March 15, 2007: Just as there are many reasons
for farmers to convert to organics, there are many reasons
that farmers allow their certification to lapse. Some quit
farming altogether and some revert to non-organic systems
because they found the learning curve to comply with organic
production, certification and marketing too steep or not worth
Analysis by the California Institute for Rural Studies (CIRS)
concludes there is no one specific reason why farmers who
had previously sought organic certification chose not to reregister.
The researchers studied farmers who had discontinued their
registration with the State of California Department of Food
and Agriculture Organic Program. (A complete version of the
study of decertifying organic farmers can be obtained from
the California Institute for Rural Studies www.cirsinc.org.)
Conventional, Mixed and "'Deregistered" Farmers:
Entry Barriers and Reasons for Exiting Organic Production
in California is based on analysis from more than 100
interviews conducted over the past year. More than 70 conventional,
mixed, and deregistered farmers were interviewed, representing
more than 1,200 acres of farmland.
In order to have a wide range of views, researchers sought
out respondents who were actively using either organic or
conventional practices, or were in the process of expanding
or contacting their organic acreage. The average farm size
was 63 acres.
While the data was derived from primary work done by CIRS,
data recently compiled by the state ag department’s
organic program indicates 523 organic farmers deregistered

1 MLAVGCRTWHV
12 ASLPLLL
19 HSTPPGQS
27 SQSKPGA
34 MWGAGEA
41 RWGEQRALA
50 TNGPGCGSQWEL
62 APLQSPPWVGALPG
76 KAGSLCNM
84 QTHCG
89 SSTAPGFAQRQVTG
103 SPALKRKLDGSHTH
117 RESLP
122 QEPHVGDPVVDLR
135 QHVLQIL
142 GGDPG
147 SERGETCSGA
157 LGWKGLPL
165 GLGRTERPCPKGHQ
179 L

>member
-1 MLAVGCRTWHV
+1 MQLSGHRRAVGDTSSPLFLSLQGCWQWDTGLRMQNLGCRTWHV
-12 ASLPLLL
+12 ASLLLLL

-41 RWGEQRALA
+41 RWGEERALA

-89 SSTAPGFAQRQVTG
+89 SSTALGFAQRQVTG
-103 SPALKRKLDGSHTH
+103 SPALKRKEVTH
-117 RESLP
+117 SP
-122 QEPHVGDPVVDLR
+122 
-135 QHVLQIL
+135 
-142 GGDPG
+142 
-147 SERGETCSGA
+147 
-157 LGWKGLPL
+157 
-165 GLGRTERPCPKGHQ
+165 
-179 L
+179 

between 2003-2005—a time when 600 new farmers entered
organics. In 2005, the state had 1,738 certified organic farmers
operating on 222,557 acres, state agriculture department figures
show. The deregistered farmers listed a total of 16,889 acres,
for an average of 33 acres each. A spokesman for the office
cautioned that the figures are somewhat general in nature,
as farmers can report their certification (or decertification)
and acreage at any time of year.
The study found that half of the deregistered growers interviewed
had left farming entirely—mostly for personal reasons
unrelated to the decision to transition to organic (lost lease
on land, health problems, divorce, retirement, grown kids,
etc.)—while the other half had reverted to conventional
The farmers who continued farming said they decertified due
to a combination of factors including higher production costs,
reduced yields, disenchantment with the federal organic rule,
lack of access to organic markets in general or lack particular
price premiums necessary to cover their higher production
costs and/or lower yields.
Some farmers said lack of access to information and technical